Book Review: A Beautiful Corpse by Christi Daugherty
In Christi Daughtery’s A Beautiful Corpse, a young woman is found murdered, and all three suspects are men who once claimed to love her. With a familiar yet dangerous face watching her every move, Harper must unravel this mystery before it’s too late.
A Beautiful Corpse is the second book in Daugherty’s series to feature Savannah crime reporter Harper McClain, and it’s my first introduction to the plucky heroine. Harper is still feeling the sting from her high-profile takedown of a cop for murder. She loved him like a dad and now he’s serving life in prison, but she’s suffered more than just emotional fallout and a bullet to the shoulder from the incident. The cops she relies on to do her job have closed ranks and are treating her as persona non grata. The ordeal also ended her romance with handsome detective Luke Walker.
Now, she’s covering the murder of 24-year-old Naomi Scott, a law student who tended bar on the side. She’s dead from two gunshot wounds and it all happened after Naomi left the bar where she worked with Harper’s best friend Bonnie. It doesn’t look like a robbery, but who would have wanted to kill Naomi? She was a young woman who had everything going for her. But, crime fiction is littered with the bodies of beautiful young women. The difference is that not all of them had Harper McClain fighting to find their killer.
The first suspect is Naomi’s boyfriend, Wilson Shepherd, a fellow law student who doesn’t help his claims of innocence when he’s arrested while brandishing a handgun. However, Naomi’s father insists to Harper that Wilson would never harm Naomi.
“Mr. Scott,” Harper leaned forward, “isn’t it possible they had a fight and Naomi didn’t tell you because she didn’t want to upset you? And someone like Wilson, with his background, maybe his temper snapped…”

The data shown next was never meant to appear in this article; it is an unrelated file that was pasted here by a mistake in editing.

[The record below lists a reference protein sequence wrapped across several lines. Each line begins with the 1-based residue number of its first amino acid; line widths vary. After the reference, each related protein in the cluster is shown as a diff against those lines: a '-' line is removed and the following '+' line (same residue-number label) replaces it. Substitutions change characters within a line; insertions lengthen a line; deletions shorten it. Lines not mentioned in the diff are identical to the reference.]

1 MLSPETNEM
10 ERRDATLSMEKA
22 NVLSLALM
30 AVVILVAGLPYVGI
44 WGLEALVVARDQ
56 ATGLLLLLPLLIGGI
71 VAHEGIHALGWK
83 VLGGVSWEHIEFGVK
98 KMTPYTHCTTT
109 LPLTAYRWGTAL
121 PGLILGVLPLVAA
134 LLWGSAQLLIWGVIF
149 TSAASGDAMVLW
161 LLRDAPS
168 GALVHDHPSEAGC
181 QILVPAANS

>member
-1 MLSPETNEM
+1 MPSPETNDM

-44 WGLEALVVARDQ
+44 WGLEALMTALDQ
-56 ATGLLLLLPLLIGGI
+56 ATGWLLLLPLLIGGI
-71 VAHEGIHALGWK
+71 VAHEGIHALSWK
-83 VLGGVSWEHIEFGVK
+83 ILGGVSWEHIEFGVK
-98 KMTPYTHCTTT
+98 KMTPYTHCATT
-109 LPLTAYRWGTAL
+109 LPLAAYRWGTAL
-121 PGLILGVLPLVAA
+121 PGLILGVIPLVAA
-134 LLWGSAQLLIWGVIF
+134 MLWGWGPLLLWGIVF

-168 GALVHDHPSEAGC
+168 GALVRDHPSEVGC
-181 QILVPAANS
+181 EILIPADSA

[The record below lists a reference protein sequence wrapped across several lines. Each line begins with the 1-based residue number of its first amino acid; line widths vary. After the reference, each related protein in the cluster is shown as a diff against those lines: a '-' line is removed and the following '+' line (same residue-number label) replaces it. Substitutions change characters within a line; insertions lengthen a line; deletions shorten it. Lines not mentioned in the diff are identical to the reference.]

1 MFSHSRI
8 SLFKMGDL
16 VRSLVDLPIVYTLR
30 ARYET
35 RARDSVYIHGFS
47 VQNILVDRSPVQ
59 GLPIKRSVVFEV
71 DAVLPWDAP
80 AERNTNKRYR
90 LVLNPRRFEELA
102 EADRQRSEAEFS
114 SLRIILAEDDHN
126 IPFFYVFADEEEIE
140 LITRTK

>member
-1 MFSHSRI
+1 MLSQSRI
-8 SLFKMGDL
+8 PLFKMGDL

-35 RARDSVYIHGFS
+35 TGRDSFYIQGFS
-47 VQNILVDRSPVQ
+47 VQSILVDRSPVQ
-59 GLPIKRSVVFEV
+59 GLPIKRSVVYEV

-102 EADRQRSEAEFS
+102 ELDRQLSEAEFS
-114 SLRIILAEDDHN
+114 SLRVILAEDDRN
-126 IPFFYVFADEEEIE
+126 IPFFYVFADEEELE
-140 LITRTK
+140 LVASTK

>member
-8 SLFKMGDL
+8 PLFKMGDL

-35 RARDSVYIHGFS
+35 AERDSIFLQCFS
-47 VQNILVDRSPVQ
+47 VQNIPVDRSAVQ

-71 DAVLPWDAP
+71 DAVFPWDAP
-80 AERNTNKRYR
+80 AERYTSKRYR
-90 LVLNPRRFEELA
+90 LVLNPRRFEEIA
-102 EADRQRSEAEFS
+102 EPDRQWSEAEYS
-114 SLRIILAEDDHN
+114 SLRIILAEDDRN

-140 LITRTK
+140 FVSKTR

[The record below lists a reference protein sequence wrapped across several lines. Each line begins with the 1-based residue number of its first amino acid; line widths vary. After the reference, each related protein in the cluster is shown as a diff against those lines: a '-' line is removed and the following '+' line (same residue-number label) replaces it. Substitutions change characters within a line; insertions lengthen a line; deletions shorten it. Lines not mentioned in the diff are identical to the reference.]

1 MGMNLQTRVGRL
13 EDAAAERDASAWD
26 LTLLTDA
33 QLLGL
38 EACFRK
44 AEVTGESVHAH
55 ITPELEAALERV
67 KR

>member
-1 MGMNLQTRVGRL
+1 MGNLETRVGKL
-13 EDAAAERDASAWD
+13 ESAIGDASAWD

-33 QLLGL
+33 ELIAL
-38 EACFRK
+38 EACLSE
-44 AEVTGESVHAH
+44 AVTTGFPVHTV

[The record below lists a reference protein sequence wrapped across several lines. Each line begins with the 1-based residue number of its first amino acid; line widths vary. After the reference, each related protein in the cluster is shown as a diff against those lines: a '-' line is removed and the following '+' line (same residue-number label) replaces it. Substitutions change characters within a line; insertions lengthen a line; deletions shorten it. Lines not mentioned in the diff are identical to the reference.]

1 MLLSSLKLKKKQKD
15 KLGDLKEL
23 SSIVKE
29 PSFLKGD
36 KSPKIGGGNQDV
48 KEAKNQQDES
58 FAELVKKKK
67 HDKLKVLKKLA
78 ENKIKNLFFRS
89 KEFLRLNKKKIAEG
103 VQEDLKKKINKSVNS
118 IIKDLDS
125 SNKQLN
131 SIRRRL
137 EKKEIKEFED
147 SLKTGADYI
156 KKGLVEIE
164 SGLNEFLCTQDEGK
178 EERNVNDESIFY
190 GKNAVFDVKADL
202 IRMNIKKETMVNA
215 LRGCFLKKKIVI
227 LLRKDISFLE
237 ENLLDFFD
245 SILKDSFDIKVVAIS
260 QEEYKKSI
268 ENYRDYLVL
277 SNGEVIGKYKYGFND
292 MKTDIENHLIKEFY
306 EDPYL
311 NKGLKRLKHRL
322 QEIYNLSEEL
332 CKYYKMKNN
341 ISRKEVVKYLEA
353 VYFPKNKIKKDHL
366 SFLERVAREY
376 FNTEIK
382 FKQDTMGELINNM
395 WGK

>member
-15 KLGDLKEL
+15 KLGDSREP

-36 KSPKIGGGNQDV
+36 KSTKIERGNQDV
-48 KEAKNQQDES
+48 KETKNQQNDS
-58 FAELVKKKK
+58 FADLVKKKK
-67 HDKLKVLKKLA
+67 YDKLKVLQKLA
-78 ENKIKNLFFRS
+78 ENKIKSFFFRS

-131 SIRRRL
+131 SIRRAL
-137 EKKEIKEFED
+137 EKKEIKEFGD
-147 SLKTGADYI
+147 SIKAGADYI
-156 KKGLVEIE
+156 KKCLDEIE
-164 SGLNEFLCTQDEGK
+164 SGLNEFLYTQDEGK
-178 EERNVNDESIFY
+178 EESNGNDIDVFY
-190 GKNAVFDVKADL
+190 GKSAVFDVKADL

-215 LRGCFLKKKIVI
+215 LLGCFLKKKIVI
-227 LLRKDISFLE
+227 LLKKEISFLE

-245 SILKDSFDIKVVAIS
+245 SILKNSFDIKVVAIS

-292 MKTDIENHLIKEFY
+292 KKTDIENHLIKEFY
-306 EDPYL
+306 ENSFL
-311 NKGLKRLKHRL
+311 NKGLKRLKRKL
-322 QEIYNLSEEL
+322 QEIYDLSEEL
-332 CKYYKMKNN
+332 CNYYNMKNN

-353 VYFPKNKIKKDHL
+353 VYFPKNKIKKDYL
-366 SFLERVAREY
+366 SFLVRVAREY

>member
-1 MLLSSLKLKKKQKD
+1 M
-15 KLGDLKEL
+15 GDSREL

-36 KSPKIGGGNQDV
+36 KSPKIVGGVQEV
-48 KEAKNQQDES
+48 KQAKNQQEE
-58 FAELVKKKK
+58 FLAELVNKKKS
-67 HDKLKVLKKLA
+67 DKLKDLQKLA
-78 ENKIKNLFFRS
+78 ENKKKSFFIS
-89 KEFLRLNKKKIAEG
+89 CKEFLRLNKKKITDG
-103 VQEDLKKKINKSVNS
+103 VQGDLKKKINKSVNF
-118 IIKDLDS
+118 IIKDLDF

He didn’t let her finish. “Miss McClain, I know what you’re thinking but if you keep looking at Wilson you’ll be looking at the wrong man, just like the police are.” His voice trembled with frustration. “You need to find the other man. The one who scared her.”
“Fine. Tell me about the man.”
He hesitated. “Now, you’re going to think I’m a liar because I told you she told me everything. But with this man, all she said was she wanted him out of her life. Told me he wasn’t a good person and that if I ever saw him I should walk away without even talking to him.”
Harper is concerned that Mr. Scott isn’t seeing what’s right in front of him, and when he gives her the name of the man, she’s shocked. It’s a name that leads directly to one of the most powerful families in the city. In fact, their influence extends all the way to her newspaper, where the threat of layoffs constantly looms, not to mention the pressure to always get the story. But don’t worry, because Harper is more than up to the task, but she’s being bombarded from all sides. This story is hot, hot, hot, and she soon finds out that someone is following her, even breaking into her apartment. Then there’s Luke. She’s never gotten over him and she’ll have to work with him while trying to break this case.
Daugherty keeps the pace brisk, setting her breathless tale against a scorching Savannah heatwave, and Harper is ridiculously easy to root for. A truly vile killer rounds out this engrossing tale, and the author hints that something from Harper’s past—her mother’s gruesome murder when Harper was twelve—will be the focus of the next installment.